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SIA’s absence in Crazy Rich Asians: Missed opportunity or well-calculated miss?

While chatter around the hit movie Crazy Rich Asians is slowly coming to a standstill, a recent article on The Wrap seems to have added fuel to the fire all over again. The article reports that according to the movie producers, SIA turned away the opportunity to have its branding in the movie.

According to the producers, the national carrier (often the pride of many Singaporeans) was not certain if the movie would represent the airline in the light it deemed to be positive. When asked by Marketing why SIA did not involve itself in the move, in a statement, the airline said: “We regret that we are not able to comment on potential branding opportunities.”

Speaking to Marketing, Wesley Gunter, PR director of Right Hook Communications said that the lack of presence was a missed opportunity for SIA because the brand would have become synonymous with a film that has made history in Hollywood by breaking the barriers of Asian cultural stereotypes.

“Since the film focuses mainly on Singapore culture, it would have been nice to associate coming home to Singapore (as in the scene where the actors are flying to Singapore) with the country’s national carrier brand,” he said. He added with iconic Singapore landmarks such as Marina Bay Sands and Newton Circus being featured in the movie, it was a surprise that SIA did not want to have a slice of the pie.

But sitting on the other side of the spectrum was Carolyn Camoens, newly appointed Asia MD of Hume Brophy who said this cannot be judged as a missed opportunity for SIA. “SIA has some of the best marketers in the business and no doubt will have evaluated the opportunity thoroughly, particularly through the lens of alignment with business and brand objectives,” she said.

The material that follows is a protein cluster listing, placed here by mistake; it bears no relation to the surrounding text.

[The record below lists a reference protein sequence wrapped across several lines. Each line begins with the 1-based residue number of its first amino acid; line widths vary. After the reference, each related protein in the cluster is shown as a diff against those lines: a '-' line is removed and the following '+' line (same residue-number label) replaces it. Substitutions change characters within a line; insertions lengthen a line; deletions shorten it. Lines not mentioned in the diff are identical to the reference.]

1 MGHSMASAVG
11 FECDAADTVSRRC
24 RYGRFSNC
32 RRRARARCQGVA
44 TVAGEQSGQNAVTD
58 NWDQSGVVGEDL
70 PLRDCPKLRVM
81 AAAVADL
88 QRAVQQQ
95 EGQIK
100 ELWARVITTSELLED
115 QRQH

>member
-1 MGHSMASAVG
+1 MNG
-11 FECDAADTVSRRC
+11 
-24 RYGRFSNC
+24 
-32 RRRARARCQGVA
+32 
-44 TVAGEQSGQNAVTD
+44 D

She added that even with constant evolution of the way SIA reaches out to its target audience,the airline has been very consistent in the way it presents itself. “A lot has been assumed about SIA’s fear of being portrayed negatively, but I think an equally valid assumption is that the brand just wanted to remain faithful to the way it has projected itself all these years,” she added.

She added that the situation shines the spotlight on the question of influence, and whether it’s a matter of volume or value.

Just because the movie is a box office topper, doesn’t necessarily mean it’s a platform that adds value to a brand’s marketing efforts.

Lars Voedisch, founder of Precious Communications said at the end of the day, it is a matter of how much risk a brand is willing to take – and SIA is known to be a rather conservative brand.

“Now that the film is a box office hit, it is easy to blame SIA [for its lack of initiative] but who could have predicted that it would be a hit? What if the movie was torn apart for being too superficial or portraying stereotypes? I’m sure that’s not an image any brand would want to get associated with,” he said.

He added that while SIA is positioned as a premium carrier, at the same time it might also have been concerned about just forging a perception of an airline for the rich – when the business reality is that most seats on a plane are in the economy class.

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